On the evening of March 25 in the year 1300, Italian poet Dante Alighieri stepped through the gates of Hell, passing beneath an overhead inscription that read “Abandon all hope, ye who enter here.”
Dante summoned all of his courage and proceeded, plunging deeper into the despair of hell.
This is the ‘Inferno’ tale of Dante’s Divina Commedia, an epic poem completed just before his death in 1321.
Dante’s version of hell is divided into nine concentric circles, each representing a different category of evil. The deeper they go, the worse the evil… and the worse the torment.
The Second Circle, for example, is for adulterers, who now spend eternity being rocked back and forth by strong winds.
The Seventh Circle is for violent murderers and tyrants, who are condemned to eternally drown in a river of boiling blood and fire.
Worse than murderers and tyrants, however, are the fraudsters and impostors who spend eternity in Circle Eight.
Dante views these white-collar criminals as a disease on society, and condemns them to spend eternity suffering from their own debilitating, painful diseases.
But he saves the worst for last: treacherous liars.
Standing near the center of hell, Dante comes across the Ninth Circle. It’s a frozen lake, where, trapped inside the ice itself, are those guilty of betrayal, violating the trust that had been placed in them.
Dante views this as the worst form of evil and invokes Biblical figures like Cain (who killed his brother Abel) and Judas Iscariot who are infamous for their betrayal.
It’s unfortunate that Dante stopped at nine. Because if there were a 10th Circle of Hell, I could nominate a few candidates.
I say that because I have unfortunately made a terrible mistake.
Off and on for the past few years, I was an investor in an arrangement that turned out to be a complete fraud. And a number of other people invested in this as well because of me.
The two people who ran the scheme spent years building a sterling reputation, all the while manufacturing phony documents, fake IDs, and mountains of evidence to prove that their operation was completely legitimate.
And they fooled a lot of very sophisticated people, including some of the most prominent investment banks and financial media in the world, in addition to external auditors, lawyers, etc.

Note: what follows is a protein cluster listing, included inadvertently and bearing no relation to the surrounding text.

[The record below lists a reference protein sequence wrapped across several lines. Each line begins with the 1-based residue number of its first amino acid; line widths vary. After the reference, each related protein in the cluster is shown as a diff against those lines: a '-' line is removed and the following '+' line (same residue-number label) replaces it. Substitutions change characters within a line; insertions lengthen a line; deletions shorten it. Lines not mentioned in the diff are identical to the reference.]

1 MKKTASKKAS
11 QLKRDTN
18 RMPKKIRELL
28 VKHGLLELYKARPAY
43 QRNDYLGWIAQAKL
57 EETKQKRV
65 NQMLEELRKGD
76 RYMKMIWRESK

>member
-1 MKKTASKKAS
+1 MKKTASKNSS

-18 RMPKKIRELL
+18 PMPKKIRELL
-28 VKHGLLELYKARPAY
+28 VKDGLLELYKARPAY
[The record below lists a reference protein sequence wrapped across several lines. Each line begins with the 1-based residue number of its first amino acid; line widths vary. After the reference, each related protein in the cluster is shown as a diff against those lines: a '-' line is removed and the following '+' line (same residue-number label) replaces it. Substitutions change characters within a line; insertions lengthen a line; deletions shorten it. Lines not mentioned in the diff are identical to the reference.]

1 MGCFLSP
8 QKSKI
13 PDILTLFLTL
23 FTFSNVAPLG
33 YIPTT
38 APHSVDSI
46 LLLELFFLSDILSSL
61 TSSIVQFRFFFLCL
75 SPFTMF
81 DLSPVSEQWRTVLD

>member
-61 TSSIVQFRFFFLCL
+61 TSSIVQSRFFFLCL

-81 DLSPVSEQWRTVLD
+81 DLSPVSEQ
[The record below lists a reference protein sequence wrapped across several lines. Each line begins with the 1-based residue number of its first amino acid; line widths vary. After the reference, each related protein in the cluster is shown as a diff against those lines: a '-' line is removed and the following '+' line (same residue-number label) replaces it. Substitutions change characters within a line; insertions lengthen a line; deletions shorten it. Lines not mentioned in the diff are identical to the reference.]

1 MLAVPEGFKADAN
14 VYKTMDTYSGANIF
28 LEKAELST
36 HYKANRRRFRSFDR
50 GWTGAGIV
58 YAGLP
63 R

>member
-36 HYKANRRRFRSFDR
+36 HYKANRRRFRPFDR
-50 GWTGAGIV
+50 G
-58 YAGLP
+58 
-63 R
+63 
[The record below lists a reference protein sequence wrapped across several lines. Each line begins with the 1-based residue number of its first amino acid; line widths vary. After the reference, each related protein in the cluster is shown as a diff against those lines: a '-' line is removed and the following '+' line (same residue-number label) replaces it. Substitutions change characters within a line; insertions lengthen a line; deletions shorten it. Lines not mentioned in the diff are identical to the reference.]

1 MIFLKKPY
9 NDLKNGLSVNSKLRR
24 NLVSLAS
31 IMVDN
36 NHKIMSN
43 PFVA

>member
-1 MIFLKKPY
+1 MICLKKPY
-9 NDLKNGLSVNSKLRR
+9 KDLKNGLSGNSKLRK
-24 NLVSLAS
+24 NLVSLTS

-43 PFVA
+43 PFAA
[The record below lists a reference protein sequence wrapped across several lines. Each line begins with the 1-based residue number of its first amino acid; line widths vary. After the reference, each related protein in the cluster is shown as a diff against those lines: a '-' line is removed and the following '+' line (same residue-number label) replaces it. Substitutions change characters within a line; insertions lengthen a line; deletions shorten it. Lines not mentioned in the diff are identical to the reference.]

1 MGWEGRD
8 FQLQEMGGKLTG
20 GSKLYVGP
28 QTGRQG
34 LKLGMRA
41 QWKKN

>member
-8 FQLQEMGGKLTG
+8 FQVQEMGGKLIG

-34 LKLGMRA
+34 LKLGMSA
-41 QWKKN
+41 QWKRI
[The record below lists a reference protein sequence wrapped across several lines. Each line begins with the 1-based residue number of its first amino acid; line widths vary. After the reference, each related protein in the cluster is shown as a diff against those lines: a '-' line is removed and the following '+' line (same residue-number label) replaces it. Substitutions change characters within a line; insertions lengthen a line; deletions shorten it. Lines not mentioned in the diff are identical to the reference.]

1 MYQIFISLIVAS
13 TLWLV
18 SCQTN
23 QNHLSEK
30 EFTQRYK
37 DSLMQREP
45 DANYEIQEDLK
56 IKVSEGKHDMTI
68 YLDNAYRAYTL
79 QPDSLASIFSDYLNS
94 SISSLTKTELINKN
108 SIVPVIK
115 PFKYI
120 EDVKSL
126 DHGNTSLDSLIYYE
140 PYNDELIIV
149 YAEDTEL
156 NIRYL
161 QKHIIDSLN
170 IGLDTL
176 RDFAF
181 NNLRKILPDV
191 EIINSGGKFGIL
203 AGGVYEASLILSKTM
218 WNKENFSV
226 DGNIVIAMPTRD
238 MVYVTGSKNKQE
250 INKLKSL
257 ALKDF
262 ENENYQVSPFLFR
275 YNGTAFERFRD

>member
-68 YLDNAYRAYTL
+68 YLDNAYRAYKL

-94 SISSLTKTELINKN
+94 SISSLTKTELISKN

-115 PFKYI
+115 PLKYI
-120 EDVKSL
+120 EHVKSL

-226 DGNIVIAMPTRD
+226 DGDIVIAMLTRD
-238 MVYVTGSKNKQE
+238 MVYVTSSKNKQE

Just like serial killers who go on a violent rampage, I’m not going to dignify these scumbags by mentioning their names. At least, not yet.
[We’ve already made efforts to notify anyone who may be affected by this fraud.]
One of the individuals has already been apprehended. And the other (I suspect) will soon be sporting a DayGlo orange jumpsuit.
Ever since I discovered this I’ve been working nearly round-the-clock to fix it. But because there’s still so much ongoing, I can’t say much else.
As I’ve told some of the other investors, I have no intention of broadcasting our battle plan to the enemy.
The larger point behind this letter is to simply let you know that I made a mistake.
I’ve spent nearly ten years writing this column, providing countless ideas and research. But I don’t always get it right.
And whenever that happens, I think it’s important to get out in front of it, acknowledge my mistake, and do everything I can to fix it.
As a final point, I also want to let you know about an important internal change here at Sovereign Man.
Some of you know that I’ve taken on a quieter role in the organization over the past two years while other people ran the day-to-day operations of the business.
Well, effective immediately, I’m back in the driver’s seat. And I’m looking forward to continuing this journey together with you, and with the exceptional team of professionals at Sovereign Man.